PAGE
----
Wanna know why Canadian traders, analysts and farm newspapers often seem to obsess about U.S. crops like soybeans, corn and winter wheat?
It’s all to do with the “dirty little secret” underlying most of our prairie crops’ markets.
Here’s a version of the image Cargill risk management expert David Reimann uses to explain the direction canola’s going to go:
The canola market’s the space shuttle. The 747 is the soybean market.
You get the idea, right? The shuttle ain’t going too far without that 747 taking it there.
Reimann brought up this idea at Grainworld a couple of weeks ago as a way of highlighting the need to understand the broader crop markets if you want to understand where canola prices are and where they might go.
“In reality, it’s the soy complex that really drives this market,” said Reimann.
Anyone who follows markets closely enough knows this to be true not only about canola’s connection to soybeans, but also to soy oil, to crude oil and to the larger commodity complex that includes metals and everything else. Crop commodities are just a small part of the world’s gigantoid commodities pile and tightly connected to it by many little connections. Obviously canola and soybeans are going to be connected because both crops can be crushed to produce a vegetable oil. They won’t be 100 percent connected because each produces a different proportion of oil, and the two oils are different, but at the edges they can be swapped out for each other.
The same goes for the connection of crops to energy commodities like crude oil. Canola oil can be made into biodiesel, so at the edges canola demand is affected by what goes on in the energy markets.
And more broadly, when money pours into or flushes out of commodities from investors looking for hard assets to own, crop prices are affected.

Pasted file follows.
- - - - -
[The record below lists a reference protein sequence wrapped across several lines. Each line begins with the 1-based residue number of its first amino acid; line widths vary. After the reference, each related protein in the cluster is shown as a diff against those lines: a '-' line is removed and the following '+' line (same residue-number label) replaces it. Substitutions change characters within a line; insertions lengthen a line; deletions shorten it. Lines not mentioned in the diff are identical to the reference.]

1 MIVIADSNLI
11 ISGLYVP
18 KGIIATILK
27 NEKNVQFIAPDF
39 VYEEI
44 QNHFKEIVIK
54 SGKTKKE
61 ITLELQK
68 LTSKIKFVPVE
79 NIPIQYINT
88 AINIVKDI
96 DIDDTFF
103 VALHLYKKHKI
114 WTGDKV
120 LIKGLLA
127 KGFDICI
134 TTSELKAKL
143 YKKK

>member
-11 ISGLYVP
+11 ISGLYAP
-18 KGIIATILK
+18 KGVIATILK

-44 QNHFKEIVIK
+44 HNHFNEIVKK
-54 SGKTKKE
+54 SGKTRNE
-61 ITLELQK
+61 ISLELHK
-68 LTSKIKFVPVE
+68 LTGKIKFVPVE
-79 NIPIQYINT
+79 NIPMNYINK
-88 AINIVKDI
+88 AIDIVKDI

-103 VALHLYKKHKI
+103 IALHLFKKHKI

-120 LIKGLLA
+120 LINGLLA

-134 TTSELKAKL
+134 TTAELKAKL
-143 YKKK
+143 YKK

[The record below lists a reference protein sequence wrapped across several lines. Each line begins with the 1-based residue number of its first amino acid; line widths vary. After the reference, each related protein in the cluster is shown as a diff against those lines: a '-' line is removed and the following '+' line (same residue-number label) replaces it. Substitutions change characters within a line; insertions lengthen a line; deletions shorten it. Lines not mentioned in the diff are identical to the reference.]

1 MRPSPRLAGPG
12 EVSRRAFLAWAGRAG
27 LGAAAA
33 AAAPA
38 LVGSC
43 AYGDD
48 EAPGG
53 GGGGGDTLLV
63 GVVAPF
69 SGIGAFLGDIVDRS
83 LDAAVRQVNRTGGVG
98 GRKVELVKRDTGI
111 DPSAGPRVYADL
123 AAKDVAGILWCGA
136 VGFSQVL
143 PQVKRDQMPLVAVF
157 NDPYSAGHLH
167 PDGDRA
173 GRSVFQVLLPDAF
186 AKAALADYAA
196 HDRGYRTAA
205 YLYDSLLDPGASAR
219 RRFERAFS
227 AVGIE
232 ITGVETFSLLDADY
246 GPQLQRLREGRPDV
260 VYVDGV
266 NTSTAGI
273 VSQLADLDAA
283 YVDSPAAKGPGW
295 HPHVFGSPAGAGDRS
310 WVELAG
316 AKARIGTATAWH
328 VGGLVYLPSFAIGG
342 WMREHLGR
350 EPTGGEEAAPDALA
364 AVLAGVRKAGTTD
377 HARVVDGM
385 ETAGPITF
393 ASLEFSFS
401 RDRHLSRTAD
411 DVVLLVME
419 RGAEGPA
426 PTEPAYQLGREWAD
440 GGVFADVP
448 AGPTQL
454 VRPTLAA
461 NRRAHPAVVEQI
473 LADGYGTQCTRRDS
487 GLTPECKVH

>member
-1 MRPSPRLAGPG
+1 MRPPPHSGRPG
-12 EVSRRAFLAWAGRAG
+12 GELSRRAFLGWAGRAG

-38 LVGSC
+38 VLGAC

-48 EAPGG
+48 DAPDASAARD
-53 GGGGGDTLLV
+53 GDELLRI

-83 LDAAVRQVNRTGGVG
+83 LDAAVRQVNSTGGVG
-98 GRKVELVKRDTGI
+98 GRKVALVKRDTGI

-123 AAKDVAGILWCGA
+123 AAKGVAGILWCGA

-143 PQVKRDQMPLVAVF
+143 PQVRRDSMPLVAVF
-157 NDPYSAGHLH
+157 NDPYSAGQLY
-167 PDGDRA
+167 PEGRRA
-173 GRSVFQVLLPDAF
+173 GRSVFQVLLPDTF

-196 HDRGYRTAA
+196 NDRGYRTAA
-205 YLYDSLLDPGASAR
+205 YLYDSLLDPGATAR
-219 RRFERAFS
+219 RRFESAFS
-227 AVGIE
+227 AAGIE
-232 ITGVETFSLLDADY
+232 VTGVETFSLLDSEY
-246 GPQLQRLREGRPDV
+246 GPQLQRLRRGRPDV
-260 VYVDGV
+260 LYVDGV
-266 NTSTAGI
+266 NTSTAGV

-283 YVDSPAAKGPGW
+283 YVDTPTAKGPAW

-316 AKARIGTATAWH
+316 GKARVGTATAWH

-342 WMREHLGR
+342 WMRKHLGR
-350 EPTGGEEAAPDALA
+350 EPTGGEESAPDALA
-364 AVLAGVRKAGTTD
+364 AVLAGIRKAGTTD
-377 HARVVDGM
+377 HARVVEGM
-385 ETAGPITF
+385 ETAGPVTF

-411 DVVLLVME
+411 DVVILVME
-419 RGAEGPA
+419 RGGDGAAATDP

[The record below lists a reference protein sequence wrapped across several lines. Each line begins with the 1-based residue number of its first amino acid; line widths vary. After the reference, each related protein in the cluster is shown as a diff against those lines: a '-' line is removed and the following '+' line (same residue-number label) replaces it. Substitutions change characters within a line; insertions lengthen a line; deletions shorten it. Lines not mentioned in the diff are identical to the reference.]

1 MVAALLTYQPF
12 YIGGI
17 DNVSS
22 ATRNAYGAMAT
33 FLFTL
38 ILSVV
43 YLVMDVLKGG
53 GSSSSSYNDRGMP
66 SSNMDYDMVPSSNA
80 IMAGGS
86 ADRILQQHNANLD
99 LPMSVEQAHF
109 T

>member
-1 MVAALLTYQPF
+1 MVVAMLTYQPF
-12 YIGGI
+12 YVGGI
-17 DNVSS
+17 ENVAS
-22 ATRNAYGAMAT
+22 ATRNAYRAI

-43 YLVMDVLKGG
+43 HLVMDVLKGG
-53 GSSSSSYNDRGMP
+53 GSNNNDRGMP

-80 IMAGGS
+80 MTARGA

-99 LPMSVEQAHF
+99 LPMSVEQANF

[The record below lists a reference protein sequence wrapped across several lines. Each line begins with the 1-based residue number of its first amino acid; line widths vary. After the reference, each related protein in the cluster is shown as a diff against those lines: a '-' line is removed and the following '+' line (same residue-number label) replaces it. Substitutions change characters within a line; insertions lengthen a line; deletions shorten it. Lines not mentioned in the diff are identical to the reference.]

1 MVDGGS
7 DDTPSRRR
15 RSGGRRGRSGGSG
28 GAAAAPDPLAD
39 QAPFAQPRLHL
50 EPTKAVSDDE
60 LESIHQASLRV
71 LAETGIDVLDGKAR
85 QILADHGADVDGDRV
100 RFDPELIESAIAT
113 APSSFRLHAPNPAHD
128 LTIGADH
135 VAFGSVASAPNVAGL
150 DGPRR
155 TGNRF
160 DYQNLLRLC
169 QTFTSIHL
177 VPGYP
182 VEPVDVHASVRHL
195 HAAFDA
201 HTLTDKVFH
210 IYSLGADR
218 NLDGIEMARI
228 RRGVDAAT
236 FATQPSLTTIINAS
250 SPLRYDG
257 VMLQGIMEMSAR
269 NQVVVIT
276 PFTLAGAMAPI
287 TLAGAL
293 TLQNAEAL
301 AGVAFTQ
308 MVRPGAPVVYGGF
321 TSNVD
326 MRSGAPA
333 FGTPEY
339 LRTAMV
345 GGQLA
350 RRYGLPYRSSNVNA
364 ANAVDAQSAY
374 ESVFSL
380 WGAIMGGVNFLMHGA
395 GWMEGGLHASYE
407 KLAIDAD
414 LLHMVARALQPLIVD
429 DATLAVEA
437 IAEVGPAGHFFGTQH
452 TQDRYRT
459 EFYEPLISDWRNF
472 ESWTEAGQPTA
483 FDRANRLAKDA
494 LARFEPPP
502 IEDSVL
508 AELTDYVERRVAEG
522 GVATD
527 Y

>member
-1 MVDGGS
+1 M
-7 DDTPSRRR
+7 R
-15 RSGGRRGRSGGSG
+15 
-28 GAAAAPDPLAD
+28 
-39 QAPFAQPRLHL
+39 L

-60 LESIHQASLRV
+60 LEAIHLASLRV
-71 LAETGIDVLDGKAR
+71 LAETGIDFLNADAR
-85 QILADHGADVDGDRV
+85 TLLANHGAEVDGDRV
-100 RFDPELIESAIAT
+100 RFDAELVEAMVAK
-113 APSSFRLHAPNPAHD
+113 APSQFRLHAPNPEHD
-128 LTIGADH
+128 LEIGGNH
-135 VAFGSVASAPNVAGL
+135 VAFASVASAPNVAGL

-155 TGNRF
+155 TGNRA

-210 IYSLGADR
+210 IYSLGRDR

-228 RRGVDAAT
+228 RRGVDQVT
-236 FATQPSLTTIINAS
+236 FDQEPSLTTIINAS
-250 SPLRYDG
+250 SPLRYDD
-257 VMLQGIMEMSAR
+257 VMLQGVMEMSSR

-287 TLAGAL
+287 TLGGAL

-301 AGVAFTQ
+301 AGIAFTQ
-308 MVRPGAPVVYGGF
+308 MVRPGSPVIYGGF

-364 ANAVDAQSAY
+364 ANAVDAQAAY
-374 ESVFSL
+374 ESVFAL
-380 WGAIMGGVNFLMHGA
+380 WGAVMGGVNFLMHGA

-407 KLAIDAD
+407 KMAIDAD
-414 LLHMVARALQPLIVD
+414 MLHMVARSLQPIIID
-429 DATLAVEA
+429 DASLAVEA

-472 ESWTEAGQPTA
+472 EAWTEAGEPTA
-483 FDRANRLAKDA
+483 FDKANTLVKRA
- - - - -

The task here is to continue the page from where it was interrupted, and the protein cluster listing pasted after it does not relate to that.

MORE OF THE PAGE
All these factors apply to every one of our crops, often to a dominant degree. Barley is shoved around by corn. Prairie wheat is affected by Chicago, (formerly) Kansas City and Minneapolis wheat. When commodities roar higher, crops will probably go along for the ride. When they slump, they’ll probably go down too.
Farmers, analysts and traders all obsess about the specific market dynamics of canola supplies and demand, and there’s nothing wrong with that. Those factors will definitely affect the spread between crops like canola and underlying commodity price drivers like soybeans and crude oil. But they only affect prices at the margin, not the overwhelming bulk of the price of the crop. As Reimann noted:
“It doesn’t actually follow stocks-to-use ratio. It’s not really important. We can focus on that, but we’re really looking at the wrong thing.”
So if you want to know why traders, brokers and analysts, newspapers like The Western Producer, and scribblers like me tend to talk a lot about markets outside of canola, wheat, barley and the other prairie crops, it’s because we all recognize that the biggest factor that affects those crop prices is what happens in the bigger markets.
Prairie farmers are living in a piggyback world, and to get a sense of where they’re going, they need to look at what they’re clinging tightly to.